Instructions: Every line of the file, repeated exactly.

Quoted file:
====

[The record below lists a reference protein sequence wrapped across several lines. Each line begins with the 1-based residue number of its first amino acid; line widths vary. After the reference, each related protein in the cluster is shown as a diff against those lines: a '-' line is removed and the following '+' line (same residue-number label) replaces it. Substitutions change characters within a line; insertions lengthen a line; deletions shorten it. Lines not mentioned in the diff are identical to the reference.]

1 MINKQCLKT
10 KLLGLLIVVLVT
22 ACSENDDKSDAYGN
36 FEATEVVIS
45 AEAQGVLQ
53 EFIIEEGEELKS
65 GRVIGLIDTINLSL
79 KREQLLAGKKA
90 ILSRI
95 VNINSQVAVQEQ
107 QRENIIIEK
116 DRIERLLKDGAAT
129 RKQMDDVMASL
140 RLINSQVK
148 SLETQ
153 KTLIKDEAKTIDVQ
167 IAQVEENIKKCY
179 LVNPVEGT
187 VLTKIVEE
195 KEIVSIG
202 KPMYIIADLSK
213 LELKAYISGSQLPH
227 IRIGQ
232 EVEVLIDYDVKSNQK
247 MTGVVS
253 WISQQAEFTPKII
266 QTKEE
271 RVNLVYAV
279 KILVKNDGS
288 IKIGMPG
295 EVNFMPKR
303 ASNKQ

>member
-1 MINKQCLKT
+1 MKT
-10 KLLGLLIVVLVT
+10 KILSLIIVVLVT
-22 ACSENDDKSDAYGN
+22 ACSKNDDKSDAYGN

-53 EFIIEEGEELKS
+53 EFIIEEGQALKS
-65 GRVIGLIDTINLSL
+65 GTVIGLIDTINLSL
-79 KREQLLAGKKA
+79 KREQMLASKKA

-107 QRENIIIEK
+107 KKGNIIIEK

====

[The record below lists a reference protein sequence wrapped across several lines. Each line begins with the 1-based residue number of its first amino acid; line widths vary. After the reference, each related protein in the cluster is shown as a diff against those lines: a '-' line is removed and the following '+' line (same residue-number label) replaces it. Substitutions change characters within a line; insertions lengthen a line; deletions shorten it. Lines not mentioned in the diff are identical to the reference.]

1 MINKQCLKT
10 KLLGLLIVVLVT
22 ACSENDDKSDAYGN
36 FEATEVVIS
45 AEAQGVLQ
53 EFIIEEGEELKS
65 GRVIGLIDTINLSL
79 KREQLLAGKKA
90 ILSRI
95 VNINSQVAVQEQ
107 QRENIIIEK
116 DRIERLLKDGAAT
129 RKQMDDVMASL
140 RLINSQVK
148 SLETQ
153 KTLIKDEAKTIDVQ
167 IAQVEENIKKCY
179 LVNPVEGT
187 VLTKIVEE
195 KEIVSIG
202 KPMYIIADLSK
213 LELKAYISGSQLPH
227 IRIGQ
232 EVEVLIDYDVKSNQK
247 MTGVVS
253 WISQQAEFTPKII
266 QTKEE
271 RVNLVYAV
279 KILVKNDGS
288 IKIGMPG
295 EVNFMPKR
303 ASNKQ

>member
-1 MINKQCLKT
+1 MKT
-10 KLLGLLIVVLVT
+10 KILSLIIVVLVT
-22 ACSENDDKSDAYGN
+22 ACSKNDDKSDAYGN

-53 EFIIEEGEELKS
+53 EFIIEEGQALKS
-65 GRVIGLIDTINLSL
+65 GTVIGLIDTINLSL
-79 KREQLLAGKKA
+79 KREQMLASKKA

-107 QRENIIIEK
+107 KKGNIIIEK